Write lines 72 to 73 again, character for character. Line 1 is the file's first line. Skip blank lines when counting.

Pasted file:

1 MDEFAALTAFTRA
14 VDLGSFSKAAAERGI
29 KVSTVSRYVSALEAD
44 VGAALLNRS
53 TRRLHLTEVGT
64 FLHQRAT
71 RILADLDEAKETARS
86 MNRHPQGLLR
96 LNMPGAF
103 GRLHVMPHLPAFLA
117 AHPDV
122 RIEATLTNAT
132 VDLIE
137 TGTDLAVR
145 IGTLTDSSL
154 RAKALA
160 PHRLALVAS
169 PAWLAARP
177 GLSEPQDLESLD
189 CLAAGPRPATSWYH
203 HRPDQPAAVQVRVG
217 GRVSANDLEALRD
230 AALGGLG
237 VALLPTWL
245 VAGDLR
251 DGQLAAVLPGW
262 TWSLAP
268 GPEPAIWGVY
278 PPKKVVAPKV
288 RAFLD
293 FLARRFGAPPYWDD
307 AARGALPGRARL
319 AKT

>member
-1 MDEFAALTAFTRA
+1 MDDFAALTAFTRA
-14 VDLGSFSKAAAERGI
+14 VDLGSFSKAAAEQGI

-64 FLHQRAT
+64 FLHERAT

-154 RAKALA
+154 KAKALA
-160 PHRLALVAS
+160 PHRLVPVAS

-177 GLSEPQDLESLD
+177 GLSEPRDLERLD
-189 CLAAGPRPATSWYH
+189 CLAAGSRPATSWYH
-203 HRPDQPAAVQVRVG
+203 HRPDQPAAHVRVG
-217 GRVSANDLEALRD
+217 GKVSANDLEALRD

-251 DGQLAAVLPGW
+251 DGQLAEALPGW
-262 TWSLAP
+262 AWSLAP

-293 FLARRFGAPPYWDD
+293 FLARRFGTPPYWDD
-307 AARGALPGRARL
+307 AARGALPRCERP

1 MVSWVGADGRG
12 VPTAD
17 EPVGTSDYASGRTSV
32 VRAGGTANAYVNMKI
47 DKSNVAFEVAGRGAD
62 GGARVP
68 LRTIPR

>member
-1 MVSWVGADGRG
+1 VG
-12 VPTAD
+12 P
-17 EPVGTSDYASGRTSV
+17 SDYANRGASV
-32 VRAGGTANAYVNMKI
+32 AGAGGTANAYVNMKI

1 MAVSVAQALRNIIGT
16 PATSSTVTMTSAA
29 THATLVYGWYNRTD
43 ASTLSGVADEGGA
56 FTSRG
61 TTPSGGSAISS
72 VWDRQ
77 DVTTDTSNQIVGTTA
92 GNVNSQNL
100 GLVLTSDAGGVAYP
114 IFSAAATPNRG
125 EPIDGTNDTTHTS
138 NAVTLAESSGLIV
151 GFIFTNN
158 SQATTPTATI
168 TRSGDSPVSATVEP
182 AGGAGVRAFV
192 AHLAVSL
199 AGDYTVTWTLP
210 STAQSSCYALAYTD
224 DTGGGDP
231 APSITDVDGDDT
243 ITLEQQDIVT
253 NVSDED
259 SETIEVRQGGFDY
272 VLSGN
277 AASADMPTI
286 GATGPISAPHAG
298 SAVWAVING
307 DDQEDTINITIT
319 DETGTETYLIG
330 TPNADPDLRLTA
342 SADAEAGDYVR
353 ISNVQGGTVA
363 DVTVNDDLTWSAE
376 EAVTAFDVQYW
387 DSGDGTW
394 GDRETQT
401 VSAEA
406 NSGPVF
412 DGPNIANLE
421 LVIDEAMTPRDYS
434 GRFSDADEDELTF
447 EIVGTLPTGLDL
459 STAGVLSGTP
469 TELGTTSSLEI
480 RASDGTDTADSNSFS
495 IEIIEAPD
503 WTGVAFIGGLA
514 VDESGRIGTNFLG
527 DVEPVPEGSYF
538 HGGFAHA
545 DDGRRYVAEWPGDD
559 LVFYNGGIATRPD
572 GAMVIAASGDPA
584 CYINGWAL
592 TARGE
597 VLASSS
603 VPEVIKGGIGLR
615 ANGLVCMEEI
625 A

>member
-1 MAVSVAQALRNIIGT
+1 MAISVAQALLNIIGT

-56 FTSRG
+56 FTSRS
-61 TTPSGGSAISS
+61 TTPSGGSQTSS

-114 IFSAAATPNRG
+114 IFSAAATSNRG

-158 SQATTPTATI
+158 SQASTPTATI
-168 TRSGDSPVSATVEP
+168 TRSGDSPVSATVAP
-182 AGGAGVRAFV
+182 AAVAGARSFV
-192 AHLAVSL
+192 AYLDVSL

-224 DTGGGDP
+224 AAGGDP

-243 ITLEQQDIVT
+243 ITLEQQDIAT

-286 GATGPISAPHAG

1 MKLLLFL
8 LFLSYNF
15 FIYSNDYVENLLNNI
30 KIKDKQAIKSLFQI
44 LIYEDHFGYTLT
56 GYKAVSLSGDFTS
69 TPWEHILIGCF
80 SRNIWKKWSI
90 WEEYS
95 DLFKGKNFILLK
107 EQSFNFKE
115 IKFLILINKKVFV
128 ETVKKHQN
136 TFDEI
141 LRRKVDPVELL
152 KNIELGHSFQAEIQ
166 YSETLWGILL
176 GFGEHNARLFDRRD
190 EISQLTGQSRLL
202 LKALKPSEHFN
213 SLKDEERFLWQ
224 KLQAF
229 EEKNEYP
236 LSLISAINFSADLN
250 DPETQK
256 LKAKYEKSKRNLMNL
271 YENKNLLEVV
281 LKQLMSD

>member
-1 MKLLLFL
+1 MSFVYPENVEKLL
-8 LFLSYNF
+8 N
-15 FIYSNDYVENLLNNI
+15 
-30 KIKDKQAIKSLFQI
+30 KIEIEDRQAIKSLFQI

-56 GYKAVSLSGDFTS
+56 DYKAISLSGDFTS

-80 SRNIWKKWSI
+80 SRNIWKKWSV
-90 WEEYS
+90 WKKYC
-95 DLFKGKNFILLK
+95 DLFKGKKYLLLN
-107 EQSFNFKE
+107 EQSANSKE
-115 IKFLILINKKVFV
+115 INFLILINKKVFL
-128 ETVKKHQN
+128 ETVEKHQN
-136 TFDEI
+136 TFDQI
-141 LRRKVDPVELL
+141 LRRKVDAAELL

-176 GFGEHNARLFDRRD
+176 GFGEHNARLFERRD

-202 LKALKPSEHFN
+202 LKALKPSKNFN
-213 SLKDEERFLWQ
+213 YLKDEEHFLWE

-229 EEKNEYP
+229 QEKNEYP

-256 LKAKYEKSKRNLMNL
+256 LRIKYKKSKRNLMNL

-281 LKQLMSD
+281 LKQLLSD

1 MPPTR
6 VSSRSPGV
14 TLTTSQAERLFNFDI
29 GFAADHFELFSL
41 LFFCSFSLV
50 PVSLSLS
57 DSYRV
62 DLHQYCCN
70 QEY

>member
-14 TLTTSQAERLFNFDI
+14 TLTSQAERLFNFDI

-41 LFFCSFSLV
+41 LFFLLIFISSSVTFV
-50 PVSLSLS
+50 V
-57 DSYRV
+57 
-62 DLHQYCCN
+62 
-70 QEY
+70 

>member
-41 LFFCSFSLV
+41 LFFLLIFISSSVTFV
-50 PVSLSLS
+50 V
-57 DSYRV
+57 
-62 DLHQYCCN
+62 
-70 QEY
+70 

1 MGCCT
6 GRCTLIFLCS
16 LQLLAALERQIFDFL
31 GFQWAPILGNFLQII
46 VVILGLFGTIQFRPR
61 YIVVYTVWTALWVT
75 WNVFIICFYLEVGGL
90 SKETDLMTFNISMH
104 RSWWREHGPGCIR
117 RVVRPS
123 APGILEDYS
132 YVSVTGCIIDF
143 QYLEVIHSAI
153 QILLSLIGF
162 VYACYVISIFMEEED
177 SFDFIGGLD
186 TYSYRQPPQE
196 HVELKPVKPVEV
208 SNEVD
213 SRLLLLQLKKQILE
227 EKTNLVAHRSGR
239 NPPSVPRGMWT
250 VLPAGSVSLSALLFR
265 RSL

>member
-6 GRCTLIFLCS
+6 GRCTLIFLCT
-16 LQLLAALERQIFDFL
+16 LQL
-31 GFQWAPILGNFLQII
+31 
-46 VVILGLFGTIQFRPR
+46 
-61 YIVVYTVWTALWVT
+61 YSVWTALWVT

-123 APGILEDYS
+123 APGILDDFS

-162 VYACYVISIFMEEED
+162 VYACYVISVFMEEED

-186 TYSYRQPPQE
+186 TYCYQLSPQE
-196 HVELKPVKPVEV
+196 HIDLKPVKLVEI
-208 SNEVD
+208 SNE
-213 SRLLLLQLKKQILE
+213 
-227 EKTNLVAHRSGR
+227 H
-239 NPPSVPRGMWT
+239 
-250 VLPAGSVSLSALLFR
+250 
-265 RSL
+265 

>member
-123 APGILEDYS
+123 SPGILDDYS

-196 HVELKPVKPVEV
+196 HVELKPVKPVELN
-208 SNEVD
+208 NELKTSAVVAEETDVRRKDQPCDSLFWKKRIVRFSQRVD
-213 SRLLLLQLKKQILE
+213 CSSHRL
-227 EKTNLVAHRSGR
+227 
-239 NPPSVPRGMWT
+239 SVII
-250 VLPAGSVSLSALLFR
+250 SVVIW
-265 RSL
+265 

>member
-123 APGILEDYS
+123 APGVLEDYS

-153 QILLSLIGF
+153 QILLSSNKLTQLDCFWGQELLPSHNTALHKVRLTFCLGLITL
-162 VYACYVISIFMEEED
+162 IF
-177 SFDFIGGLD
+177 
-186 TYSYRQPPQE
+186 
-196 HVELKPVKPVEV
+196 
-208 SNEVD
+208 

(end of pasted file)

+12 P
-17 EPVGTSDYASGRTSV